Nursing HomeOklahoma City, OK- The population of nursing homes in expected to increase 40 percent over the next decade. This is time when legislators should be passing additional protections for residents of long-term care facilities. Instead, lawmakers in Oklahoma, as state that has recently been criticized for their substandard care of nursing home residents, have introduced tort reforms that would make it more difficult for families to facilities if their loved one is abused or neglected.

In a recent survey of nursing homes nationwide, Oklahoma received and “F” grade, ranking 48th out 50 states for providing adequate care to residents, according to the elder advocacy group Americans for Better Care. Nursing home residents in the state of Oklahoma only receive an average of 29 minutes of care each day, making them susceptible to neglect and abuse.

This is something that lawmakers in the state should be alarmed about, but, instead of passing laws that would offer nursing home residents more protection, they are introducing legislation that many say favor the nursing home operators.

A provision in the law would make it difficult for someone to file an abuse or neglect lawsuit, requiring that a third party must decide that lawsuit is warranted before a case can go to court. The law would also reduce the settlement amounts that could be awarded.

“Victimized residents would have to present their case before a supposedly objective board,” Brian Lee, executive director of Americans for Better Care said. “The industry is trying to trip over itself to put up barriers. But they have yet to address the underlying issue: bad care in nursing homes.”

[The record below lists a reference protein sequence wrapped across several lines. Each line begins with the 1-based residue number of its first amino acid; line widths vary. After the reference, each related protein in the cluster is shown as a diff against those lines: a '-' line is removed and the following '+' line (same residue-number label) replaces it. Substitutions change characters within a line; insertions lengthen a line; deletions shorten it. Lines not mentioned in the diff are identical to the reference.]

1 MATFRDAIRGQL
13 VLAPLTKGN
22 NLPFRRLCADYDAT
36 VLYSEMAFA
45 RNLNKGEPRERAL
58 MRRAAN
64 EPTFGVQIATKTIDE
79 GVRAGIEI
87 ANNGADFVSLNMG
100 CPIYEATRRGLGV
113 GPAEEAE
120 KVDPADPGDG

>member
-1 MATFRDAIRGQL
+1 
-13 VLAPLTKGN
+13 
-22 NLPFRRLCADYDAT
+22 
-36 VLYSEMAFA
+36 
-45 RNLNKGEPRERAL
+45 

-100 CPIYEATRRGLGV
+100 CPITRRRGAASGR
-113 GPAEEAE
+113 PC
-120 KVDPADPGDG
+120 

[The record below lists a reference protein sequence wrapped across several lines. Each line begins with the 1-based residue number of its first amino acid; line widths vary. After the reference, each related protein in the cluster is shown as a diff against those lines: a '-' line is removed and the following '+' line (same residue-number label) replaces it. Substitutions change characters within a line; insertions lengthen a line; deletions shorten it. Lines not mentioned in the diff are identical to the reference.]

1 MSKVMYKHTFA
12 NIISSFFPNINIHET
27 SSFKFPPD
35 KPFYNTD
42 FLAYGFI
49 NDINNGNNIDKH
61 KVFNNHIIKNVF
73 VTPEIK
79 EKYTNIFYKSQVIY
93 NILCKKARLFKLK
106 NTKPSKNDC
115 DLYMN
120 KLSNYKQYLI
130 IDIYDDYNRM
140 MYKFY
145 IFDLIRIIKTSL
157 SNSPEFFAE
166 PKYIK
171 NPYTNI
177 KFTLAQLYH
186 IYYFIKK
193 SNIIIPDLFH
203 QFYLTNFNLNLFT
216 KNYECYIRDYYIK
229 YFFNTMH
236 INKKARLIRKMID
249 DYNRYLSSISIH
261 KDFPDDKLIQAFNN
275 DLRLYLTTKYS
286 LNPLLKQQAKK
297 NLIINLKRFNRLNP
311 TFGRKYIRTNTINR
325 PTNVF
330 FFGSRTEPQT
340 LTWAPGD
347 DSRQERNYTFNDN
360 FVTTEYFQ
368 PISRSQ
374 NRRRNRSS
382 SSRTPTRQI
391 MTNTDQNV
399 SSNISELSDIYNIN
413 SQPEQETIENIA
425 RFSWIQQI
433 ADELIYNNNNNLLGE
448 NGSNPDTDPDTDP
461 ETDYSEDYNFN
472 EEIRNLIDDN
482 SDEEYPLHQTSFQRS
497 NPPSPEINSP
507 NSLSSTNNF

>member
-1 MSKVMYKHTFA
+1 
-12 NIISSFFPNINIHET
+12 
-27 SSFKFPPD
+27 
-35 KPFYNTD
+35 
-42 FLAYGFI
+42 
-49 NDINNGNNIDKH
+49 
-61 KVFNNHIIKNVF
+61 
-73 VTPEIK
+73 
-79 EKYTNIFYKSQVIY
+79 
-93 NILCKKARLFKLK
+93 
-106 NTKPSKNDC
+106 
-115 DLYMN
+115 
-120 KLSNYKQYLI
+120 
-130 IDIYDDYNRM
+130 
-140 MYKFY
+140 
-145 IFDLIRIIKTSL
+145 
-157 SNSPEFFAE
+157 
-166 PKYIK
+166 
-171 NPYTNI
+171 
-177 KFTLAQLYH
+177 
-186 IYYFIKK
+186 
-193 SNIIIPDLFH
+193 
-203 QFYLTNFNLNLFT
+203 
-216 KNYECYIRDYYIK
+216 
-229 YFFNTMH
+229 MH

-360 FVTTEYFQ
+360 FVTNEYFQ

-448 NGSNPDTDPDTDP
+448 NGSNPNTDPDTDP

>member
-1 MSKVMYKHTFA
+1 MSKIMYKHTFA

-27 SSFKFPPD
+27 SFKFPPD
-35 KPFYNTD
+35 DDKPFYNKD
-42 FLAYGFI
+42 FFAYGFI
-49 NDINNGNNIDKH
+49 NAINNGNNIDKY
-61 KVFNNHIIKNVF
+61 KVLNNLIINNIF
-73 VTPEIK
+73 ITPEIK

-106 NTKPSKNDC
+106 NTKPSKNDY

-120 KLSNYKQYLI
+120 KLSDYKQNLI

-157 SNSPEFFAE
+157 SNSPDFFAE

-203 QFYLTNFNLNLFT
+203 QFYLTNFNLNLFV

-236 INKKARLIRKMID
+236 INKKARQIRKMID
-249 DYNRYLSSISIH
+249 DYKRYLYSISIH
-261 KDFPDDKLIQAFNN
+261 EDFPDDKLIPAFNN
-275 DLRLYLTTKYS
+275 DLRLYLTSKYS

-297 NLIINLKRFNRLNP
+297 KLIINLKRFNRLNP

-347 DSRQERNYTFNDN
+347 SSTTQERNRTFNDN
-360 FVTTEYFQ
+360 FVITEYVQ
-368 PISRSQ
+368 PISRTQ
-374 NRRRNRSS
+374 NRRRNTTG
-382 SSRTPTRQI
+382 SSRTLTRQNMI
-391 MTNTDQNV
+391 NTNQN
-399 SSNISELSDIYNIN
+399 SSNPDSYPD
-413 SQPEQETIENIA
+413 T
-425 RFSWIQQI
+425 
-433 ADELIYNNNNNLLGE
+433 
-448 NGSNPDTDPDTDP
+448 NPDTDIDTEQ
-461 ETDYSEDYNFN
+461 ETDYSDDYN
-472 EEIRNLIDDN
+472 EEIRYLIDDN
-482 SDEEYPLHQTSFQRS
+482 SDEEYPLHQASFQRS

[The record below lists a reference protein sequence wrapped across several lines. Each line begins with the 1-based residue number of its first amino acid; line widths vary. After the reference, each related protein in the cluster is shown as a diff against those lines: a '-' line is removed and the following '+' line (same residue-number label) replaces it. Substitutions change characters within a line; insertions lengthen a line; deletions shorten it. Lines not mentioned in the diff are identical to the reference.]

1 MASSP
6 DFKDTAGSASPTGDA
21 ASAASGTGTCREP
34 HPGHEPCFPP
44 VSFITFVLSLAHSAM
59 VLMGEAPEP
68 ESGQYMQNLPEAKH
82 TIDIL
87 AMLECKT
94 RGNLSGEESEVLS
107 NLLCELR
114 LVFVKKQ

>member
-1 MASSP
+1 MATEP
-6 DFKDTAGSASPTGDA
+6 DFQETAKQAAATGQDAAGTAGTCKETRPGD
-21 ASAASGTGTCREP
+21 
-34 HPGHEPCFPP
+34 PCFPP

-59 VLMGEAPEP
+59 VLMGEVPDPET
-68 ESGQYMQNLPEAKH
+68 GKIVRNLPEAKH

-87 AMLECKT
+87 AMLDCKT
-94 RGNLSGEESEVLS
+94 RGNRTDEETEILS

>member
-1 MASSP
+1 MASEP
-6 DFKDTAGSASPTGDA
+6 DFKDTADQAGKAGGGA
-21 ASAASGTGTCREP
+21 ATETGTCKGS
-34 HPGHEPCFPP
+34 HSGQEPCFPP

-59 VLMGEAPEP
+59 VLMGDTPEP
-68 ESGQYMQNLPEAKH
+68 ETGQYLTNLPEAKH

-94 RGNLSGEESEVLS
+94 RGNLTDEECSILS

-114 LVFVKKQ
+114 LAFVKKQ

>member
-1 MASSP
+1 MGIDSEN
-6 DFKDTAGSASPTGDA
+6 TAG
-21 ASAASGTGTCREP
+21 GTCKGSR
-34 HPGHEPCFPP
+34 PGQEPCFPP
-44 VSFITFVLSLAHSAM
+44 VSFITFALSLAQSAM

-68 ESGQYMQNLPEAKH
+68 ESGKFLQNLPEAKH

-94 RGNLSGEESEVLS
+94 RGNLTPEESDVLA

Oklahoma Governor Mary Fallin called a special legislative session to consider the bill, which failed to pass in 2009 and was tossed out by the state Supreme Court, the Norman Transcript reported.

Wallace Collins, a former Oklahoma state legislator, said the “tort reforms being proposed are actually court deforms,” according to the Norman Transcript.

Lee, executive director of the non-profit Americans for Better Care believes nursing home residents and their families need better protection.

“Oklahoma represents what’s terribly wrong with nursing home care and oversight in America,” Lee said.

State Rep. James Lockhart told the Norman Transcript there is no requirement for nursing homes to call authorities when someone is assaulted, raped or otherwise harmed.

States which got failing grades in the report should be taking steps that protect nursing home residents and not nursing homes, especially in light of the recent surveys in which one out of ten seniors said they were abused or neglected in a long term care facility.

Neglect is a major problem in nursing homes across the country and for those who are abused; a lawsuit is one of the only ways in which the victim for families can get justice. Anyone who suspects their loved ones are being neglected or harmed  can contact a nursing home abuse attorney for help.